*Krissa Welshans holds a bachelor's degree in animal science from Michigan State University and a master's degree in public policy from New England College. Welshans has long been involved in agriculture and has worked with numerous agricultural groups, including the Animal Agriculture Alliance.
AS the sow housing conversion debate continues, Canada's Prairie Swine Centre, a nonprofit research corporation affiliated with the University of Saskatchewan, has launched a national sow housing conversion project to help producers find the most cost-effective and beneficial housing for their sows by utilizing a model produced at the University of Manitoba.
In order to develop the best-cost barn conversion plan, the model uses the physical attributes of the current barn along with the producer's plans for the future.
Two pilot barns that were chosen out of a number of applicants from Saskatchewan and Manitoba have entered into the first stages of the planning process to look at options for converting to group sow housing.
This month, the barns taking part in the pilot study were visited by researchers Jennifer Brown from the Prairie Swine Centre and Laurie Connor and David Wildeman from the University of Manitoba.
During this initial visit, the various group sow housing options were presented, giving the barn staff, managers and research scientists a chance to talk through each system's features and benefits. The sow housing model was showcased to demonstrate what it will bring to the project.
The selected barns also were visited so physical measurements could be taken to upload into the model.
The flooring measurements are critical as they can be the biggest hurdle in any barn conversion. The existing slatted areas, drainage and slurry systems are all set up for sow stalls, and as areas are opened up and group loafing and sleeping areas are set out, the model will take the current flooring into consideration to reduce the impact of any new flooring costs.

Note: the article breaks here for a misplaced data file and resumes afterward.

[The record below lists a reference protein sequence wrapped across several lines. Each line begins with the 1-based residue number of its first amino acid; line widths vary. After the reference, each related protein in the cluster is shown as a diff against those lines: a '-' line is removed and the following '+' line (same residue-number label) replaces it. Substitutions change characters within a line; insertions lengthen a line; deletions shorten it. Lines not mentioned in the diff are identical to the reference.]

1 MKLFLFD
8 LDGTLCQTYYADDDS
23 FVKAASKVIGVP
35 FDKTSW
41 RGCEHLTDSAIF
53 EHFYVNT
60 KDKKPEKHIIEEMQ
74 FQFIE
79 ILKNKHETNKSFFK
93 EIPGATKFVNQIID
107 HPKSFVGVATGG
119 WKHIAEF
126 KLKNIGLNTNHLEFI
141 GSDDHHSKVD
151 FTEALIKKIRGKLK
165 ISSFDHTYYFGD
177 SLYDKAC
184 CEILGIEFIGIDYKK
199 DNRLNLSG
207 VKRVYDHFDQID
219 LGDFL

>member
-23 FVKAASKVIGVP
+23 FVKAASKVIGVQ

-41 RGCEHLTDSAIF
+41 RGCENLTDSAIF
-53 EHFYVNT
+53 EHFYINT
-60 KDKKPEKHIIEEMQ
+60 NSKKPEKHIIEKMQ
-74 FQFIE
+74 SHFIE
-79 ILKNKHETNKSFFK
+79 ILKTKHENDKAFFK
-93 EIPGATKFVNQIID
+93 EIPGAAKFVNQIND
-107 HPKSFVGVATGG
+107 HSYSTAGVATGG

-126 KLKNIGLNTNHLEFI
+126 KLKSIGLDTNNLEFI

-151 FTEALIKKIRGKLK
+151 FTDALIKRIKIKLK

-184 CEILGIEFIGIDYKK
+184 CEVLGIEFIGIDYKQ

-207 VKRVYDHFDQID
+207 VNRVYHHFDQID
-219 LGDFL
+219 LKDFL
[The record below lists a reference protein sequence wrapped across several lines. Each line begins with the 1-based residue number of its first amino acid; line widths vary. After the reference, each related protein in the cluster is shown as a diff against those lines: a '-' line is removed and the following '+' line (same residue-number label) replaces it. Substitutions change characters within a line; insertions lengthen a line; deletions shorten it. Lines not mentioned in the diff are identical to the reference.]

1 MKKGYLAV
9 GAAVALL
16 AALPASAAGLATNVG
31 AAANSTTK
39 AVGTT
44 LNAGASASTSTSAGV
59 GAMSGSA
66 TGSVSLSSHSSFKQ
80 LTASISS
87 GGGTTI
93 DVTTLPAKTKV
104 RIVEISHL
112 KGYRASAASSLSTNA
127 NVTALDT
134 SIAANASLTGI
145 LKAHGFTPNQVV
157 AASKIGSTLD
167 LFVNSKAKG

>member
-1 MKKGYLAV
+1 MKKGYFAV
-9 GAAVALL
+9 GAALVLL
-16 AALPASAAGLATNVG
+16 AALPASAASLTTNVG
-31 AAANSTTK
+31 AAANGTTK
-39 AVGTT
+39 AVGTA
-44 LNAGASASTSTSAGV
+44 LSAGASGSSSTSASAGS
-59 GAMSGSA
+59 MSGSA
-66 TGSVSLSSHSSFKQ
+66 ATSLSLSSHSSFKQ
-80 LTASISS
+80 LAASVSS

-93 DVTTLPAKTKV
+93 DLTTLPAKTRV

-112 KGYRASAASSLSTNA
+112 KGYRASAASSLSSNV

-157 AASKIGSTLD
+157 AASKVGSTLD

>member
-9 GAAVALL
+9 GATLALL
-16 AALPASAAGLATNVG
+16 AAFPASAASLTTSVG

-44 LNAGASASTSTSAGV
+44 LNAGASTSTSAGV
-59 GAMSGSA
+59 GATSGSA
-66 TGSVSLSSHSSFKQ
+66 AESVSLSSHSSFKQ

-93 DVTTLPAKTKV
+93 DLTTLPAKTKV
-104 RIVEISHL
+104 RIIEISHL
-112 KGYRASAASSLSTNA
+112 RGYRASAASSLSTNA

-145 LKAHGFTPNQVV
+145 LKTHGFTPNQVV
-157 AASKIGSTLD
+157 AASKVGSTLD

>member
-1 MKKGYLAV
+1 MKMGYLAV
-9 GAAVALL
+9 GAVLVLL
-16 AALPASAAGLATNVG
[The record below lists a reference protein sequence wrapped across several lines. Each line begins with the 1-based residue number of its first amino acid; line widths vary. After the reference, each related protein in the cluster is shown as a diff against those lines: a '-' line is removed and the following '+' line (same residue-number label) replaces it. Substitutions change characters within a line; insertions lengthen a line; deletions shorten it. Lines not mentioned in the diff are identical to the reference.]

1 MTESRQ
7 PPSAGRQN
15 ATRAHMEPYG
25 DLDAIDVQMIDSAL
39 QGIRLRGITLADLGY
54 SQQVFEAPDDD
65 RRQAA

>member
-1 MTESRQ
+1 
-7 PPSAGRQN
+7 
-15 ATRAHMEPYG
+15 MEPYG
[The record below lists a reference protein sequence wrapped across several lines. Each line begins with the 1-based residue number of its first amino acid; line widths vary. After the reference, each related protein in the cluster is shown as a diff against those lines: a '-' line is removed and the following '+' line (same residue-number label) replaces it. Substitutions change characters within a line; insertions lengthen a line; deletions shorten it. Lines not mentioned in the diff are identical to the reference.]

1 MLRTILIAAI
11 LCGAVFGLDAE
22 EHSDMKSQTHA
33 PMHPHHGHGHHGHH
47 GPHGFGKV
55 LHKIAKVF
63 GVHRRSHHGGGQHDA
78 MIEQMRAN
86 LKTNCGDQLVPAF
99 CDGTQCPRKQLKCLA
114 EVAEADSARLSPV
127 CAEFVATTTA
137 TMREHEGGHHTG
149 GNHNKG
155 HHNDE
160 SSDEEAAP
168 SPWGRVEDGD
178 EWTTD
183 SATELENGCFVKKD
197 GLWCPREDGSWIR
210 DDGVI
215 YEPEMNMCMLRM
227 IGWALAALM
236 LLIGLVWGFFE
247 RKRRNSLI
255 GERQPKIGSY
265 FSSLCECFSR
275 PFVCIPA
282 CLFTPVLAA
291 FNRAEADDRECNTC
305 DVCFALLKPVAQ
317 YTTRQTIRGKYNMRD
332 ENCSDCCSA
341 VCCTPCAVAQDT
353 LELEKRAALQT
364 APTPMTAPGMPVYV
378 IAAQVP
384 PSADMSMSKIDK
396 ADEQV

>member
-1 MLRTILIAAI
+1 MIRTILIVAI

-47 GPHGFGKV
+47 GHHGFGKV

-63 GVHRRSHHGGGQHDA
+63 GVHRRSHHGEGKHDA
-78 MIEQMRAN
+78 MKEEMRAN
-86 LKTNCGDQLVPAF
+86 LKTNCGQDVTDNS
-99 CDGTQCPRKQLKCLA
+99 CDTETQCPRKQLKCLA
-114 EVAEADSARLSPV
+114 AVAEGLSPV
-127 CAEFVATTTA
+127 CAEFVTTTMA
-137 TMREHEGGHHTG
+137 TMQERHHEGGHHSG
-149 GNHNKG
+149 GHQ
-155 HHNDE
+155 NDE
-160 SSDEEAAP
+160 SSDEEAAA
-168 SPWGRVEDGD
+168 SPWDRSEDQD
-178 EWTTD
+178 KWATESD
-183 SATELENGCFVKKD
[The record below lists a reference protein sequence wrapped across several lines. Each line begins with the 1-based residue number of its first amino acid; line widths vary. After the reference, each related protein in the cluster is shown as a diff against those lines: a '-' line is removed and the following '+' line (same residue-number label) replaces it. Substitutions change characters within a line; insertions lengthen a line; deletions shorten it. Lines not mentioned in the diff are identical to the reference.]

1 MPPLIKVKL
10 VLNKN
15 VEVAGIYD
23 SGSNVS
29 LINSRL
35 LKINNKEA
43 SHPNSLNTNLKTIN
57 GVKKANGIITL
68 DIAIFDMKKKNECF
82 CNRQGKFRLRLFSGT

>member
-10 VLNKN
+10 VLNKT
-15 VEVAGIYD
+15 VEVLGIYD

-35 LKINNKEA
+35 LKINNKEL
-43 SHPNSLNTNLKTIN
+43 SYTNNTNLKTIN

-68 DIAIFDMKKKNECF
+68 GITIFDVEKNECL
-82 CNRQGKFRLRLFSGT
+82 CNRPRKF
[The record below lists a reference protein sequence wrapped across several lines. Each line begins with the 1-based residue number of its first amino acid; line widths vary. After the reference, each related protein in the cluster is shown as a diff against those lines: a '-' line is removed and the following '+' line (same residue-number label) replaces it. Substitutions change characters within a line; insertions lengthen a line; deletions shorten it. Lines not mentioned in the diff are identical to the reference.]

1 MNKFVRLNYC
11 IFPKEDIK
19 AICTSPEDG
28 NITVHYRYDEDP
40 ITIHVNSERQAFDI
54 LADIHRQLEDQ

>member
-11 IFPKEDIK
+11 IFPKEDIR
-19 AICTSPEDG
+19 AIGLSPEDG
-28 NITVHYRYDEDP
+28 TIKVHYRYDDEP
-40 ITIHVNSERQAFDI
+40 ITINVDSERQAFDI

The project aims to provide blueprints and cost estimates for barn conversion that producers and the construction team can use to complete the conversion. This information, along with the producers' experiences during the planning process, will be shared with the industry to give other pork producers insight into the practicalities of converting to group housing.
Claude Vielfaure from Hylife Ltd., a pork operation based in Manitoba, explained why the company wanted to be involved in the project.
"As a business, we are always looking at creating programs that will suit our variety of customers' needs, so the idea of working with researchers who have already explored the group sow systems was a great opportunity," Vielfaure said. "The barn visit went well, and our staff got a lot out of seeing the different systems available to the industry."
The Prairie Swine Centre is recognized globally for its contributions to practical, applied science in pork production in the disciplines of nutrition, engineering and applied animal behavior.
Mississippi swine research
A partnership with Prestage Farms Inc. is allowing Mississippi State University to improve its swine research facility as university scientists prepare to resume swine-related studies.
John Blanton, head of the Mississippi State department of animal and dairy Sciences, said there is a need in the Southeast for science-based information on swine production, and "we are addressing that need of our stakeholders through our swine research program."
Shengfa Liao was recently hired in the animal and dairy sciences department as a non-ruminant nutritionist with both teaching duties and research responsibilities in the Mississippi Agricultural & Forestry Experiment Station.
His work focuses on maximizing the efficiency of nutrient utilization by swine.